On September 15, 2008 -- after 150 years of continuous operation -- Lehman Brothers declared bankruptcy.  The Lehman bankruptcy was the largest in U.S. history, with nearly $700 billion in reported debt, and it is described as a triggering event for the resulting international financial crisis.  Following the collapse of Lehman, the Executive and Legislative branches of our government responded rapidly and aggressively in order to prevent any further failures of other major institutions by adopting the Emergency Economic Stabilization Act of 2008.

The Act, signed into law by President Bush on October 3, 2008, created the Troubled Assets Relief Program (“TARP”) and gave the Secretary of the Treasury both the authority and the responsibility to provide financial assistance to institutions through the purchase of “troubled assets,” on such terms and conditions as may be appropriate. 

In exercising this authority, the Secretary is required to take a number of factors into consideration, including “the need to ensure stability for United States public instrumentalities, such as counties and cities that may have suffered significant increased costs or losses in the current market turmoil”.  I proposed this language and it was added to the bill with the support and assistance of Chairman Frank and his staff, as well as Speaker Pelosi.

Since adoption of the Act, the Treasury Secretary committed to provide financial assistance in the approximate amount of $590 billion to more than 535 financial institutions.  This assistance includes approximately $45 billion to the Bank of America, $50 billion to Citigroup, $40 billion to insurance giant AIG and $24.8 billion to automakers. To date, however, no assistance under the Act has been provided to any United States public instrumentality.  It’s been said that some banks are too big to fail.  It can also be said that counties, school districts and cities are too small to be noticed.  Their losses represent ¼ of 1% of TARP funding.

The fact that TARP was intended to, and should, assist local public instrumentalities is clear.  This fact was further confirmed on January 14, 2009, when Chairman Frank, in response to my questions on the Floor of the House of Representatives, reinforced that the Act is intended to provide financial assistance to local governmental entities which were significantly impacted by the Lehman bankruptcy and that the Act expressly provides authority for the Secretary of the Treasury to provide relief to municipalities.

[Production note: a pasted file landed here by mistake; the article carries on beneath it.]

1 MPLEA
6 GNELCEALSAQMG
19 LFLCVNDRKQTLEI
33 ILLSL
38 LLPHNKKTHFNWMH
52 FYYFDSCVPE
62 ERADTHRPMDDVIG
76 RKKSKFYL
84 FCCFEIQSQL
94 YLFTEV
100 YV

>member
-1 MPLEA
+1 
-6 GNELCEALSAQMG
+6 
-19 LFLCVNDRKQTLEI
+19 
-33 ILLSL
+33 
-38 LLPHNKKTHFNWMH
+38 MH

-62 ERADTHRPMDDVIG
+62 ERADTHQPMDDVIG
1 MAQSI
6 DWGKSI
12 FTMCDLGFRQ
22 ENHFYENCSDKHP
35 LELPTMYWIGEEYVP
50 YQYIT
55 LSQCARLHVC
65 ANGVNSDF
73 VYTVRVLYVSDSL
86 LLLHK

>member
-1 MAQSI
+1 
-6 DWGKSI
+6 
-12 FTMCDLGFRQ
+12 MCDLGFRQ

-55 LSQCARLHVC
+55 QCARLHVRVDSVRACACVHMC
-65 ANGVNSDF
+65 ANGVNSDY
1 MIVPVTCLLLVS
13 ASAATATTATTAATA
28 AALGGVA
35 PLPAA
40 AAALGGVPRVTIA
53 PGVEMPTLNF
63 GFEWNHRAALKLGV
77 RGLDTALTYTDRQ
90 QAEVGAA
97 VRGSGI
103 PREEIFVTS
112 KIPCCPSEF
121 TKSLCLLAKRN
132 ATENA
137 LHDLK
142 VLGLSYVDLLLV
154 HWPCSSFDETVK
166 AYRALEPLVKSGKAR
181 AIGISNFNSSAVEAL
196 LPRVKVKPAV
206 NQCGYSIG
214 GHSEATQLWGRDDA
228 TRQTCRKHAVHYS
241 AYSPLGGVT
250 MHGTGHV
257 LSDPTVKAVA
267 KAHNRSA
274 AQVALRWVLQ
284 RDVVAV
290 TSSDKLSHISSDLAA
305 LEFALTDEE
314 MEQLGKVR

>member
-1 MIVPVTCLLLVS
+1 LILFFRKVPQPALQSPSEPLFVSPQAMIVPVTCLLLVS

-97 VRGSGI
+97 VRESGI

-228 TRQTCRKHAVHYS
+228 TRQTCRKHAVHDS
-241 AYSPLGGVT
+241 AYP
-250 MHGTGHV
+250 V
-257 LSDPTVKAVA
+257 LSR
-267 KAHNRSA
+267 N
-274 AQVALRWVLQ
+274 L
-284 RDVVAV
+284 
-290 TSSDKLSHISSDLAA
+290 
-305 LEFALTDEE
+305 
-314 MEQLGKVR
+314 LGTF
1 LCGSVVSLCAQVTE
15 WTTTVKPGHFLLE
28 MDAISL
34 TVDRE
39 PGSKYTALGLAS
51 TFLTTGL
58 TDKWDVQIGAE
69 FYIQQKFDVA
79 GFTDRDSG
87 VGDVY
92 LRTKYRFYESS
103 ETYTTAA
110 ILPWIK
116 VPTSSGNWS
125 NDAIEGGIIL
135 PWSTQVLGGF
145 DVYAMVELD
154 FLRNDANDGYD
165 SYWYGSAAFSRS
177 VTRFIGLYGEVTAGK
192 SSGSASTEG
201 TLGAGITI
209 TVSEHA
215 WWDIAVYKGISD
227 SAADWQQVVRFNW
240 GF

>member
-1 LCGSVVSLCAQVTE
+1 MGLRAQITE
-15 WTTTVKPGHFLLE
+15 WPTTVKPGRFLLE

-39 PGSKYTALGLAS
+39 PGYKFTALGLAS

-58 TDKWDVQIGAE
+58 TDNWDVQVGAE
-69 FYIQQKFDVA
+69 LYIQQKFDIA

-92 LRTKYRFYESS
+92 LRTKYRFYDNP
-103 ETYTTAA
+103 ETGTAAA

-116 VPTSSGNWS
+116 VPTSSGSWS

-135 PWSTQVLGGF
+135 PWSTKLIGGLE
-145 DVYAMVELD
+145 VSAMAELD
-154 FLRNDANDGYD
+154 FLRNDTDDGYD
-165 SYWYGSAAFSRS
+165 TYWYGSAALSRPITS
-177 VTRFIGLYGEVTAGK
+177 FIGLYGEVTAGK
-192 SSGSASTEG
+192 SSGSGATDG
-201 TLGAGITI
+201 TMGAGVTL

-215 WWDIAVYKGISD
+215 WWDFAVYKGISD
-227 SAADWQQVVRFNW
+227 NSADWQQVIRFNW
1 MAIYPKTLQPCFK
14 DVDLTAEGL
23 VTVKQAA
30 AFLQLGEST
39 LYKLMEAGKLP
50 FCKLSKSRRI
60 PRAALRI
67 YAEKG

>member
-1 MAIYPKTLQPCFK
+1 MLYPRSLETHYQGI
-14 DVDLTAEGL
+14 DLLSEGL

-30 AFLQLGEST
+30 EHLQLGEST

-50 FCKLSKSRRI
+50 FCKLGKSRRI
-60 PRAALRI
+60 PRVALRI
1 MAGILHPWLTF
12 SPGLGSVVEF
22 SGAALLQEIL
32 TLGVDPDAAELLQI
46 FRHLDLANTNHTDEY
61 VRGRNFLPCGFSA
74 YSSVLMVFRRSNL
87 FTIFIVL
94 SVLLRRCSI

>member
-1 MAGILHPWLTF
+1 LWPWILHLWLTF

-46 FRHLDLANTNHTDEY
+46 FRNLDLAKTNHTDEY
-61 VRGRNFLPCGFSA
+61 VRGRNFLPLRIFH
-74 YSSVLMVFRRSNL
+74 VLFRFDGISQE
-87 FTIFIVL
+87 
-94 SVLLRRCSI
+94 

In fact, I think Chairman Frank said it best when he indicated that it was important “not simply to confirm that the authority is there but to say that we expect it to be used and to demand that if it is not used, we get a written explanation as to why not.”

The Treasury’s decision to let Lehman fail is causing catastrophic losses to many localities, resulting in job losses, termination of ongoing construction projects, and elimination or reduction in critical services.  Hospitals are reducing services and staff.  Schools are laying off teachers.  Police and fire departments are reducing patrols and limiting services.

And what "wrongs" are these school districts, counties and cities "guilty" of?  Investing in highly rated instruments in Lehman Brothers.

If we want our national economy to rebound, our local economies cannot be left behind.  This is not just a California problem.  It includes public entities from Florida, Colorado, Arizona, Michigan, Massachusetts, Missouri, Oregon and Washington State.  And the list goes on.

Local public entities should be able to recover some of the dollars lost.  To date, Lehman Brothers is the only financial institution that was allowed to collapse and our schools, public safety, and social services will suffer if we don’t return these dollars back to our local governments.

We have a law which is clear.
We have a case that is clear.

What we need is clear, decisive action to right this wrong.  Local taxpayers and communities should not have to tolerate losing their most basic services because Lehman Brothers was allowed to go down.